“Across the world, inequalities are deepening the climate emergency and its impacts, most notably for children and low-income households.
“Given the scale of the challenge, it would be easy to fall into despair. But we, as today’s generation of adults, must learn from children such as Luciano and dig deep into our reserves of hope for a greener and more just world. We must use this hope to drive action with children, putting our capacity for creativity and collaboration to work to end the climate and inequality crisis and push for the protection and fulfilment of children’s rights.
“As leaders prepare to travel to the COP27 and G20 summits, they should have the rights and voices of children at the front of their minds. It is imperative that they secure ambitious outcomes, ensuring children have safe and meaningful ways to input into decision making. In particular, the world’s richest countries, whose historic emissions have driven the climate and inequality crisis, must lead the way in unlocking financing for countries that are struggling to protect children from its impacts, including through fixing the global debt relief system and through climate finance - particularly for adaptation and loss and damage”.
The new report builds on ground-breaking research published by Save the Children in partnership with Vrije Universiteit Brussel in 2021, which found that children born in 2020 will on average face seven times more scorching heatwaves during their lives than their grandparents, and newborns across the globe will on average live through 2.6 times more droughts.
The report comes as families across the world battle the worst global hunger crisis this century, fuelled by a deadly mix of poverty, conflict, climate change, and economic shocks, with the lingering impacts of the COVID-19 pandemic and the crisis in Ukraine further driving up food prices and the cost of living. One million people are facing famine across five countries, with estimates that one person is dying every four seconds of hunger.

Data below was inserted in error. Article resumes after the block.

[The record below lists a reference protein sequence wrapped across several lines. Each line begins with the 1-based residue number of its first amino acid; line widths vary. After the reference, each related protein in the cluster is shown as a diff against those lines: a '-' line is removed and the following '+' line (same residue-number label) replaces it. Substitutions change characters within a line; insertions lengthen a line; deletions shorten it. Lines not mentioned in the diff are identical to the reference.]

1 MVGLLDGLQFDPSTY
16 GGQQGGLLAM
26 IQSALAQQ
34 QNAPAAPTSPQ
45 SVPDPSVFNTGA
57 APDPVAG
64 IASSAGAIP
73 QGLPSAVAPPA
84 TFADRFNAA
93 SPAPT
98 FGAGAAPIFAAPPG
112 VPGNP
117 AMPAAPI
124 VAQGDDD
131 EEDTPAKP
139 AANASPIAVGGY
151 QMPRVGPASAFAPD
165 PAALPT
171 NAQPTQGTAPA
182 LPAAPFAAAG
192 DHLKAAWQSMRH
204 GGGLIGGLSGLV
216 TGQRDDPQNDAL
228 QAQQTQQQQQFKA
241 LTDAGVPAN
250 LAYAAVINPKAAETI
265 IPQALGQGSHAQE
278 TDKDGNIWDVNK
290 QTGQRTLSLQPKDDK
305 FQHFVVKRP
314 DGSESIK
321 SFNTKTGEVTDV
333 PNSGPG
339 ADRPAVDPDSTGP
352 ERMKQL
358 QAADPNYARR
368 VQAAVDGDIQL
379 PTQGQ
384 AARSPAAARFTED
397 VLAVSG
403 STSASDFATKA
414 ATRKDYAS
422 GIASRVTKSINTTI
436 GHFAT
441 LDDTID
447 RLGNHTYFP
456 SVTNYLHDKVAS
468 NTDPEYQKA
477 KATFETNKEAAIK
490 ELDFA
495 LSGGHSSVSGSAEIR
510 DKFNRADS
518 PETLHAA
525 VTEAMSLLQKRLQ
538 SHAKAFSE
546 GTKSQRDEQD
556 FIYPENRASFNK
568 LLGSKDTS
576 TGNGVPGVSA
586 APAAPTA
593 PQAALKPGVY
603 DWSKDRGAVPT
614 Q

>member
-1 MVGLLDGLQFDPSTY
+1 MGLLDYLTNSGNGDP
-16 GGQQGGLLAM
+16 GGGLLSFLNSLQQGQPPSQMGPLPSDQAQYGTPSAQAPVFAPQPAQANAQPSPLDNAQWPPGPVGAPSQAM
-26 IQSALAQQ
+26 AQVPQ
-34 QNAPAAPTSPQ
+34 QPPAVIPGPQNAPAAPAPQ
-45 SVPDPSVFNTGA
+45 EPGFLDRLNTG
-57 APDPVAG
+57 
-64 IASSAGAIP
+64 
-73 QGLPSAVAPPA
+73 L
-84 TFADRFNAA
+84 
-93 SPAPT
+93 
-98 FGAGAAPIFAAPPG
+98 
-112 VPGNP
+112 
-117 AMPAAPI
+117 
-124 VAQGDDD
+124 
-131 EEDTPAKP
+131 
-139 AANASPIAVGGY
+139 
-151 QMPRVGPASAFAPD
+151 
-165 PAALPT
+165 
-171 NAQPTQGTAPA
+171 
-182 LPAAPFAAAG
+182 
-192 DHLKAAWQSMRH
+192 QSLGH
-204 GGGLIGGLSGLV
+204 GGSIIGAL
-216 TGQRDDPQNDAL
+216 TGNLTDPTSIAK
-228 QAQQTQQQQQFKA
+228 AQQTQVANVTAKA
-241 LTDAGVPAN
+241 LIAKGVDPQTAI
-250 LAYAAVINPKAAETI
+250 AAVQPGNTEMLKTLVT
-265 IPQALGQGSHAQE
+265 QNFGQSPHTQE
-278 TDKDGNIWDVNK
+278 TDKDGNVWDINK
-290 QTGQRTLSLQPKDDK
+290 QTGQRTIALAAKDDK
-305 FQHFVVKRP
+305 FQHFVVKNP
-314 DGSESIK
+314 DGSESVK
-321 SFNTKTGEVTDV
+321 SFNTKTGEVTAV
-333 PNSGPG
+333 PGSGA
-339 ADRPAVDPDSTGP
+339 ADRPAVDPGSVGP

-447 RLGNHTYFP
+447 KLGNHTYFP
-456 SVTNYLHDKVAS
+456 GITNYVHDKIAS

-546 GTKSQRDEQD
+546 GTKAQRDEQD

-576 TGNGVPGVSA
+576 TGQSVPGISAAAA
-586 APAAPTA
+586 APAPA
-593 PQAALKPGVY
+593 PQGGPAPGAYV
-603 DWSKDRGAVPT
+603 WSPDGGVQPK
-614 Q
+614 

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- To estimate the number of children living in poverty and affected by high climate risk, Save the Children estimated the proportion of climate-affected children and children affected by poverty in 1,925 subnational regions across 159 countries, covering 98% of the total child population (2.32 billion children). The poverty measure used in most countries is multi-dimensional, with children classed as living in poverty if they suffer deprivation in at least one of the following areas: health, nutrition, education, housing, water or sanitation. We estimated the proportion of children which are experiencing at least one extreme climate event per year (wildfires, crop failures, droughts, river floods, heatwaves, and tropical cyclones) based on an analysis by the Vrije Universiteit Brussel for Save the Children, using the largest multi-model climate impact projections database available to date.
- When combining the share of children in poverty and affected by high climate risk on a subnational level, we assumed that poverty is equally distributed within those regions, likely leading to an underestimate given that poorer households often live in more risk-prone areas.
- In this report, we refer to low and lower middle-income countries as “lower income”, and high and upper middle-income countries as “higher income”.
- More information can be found in the full methodology note.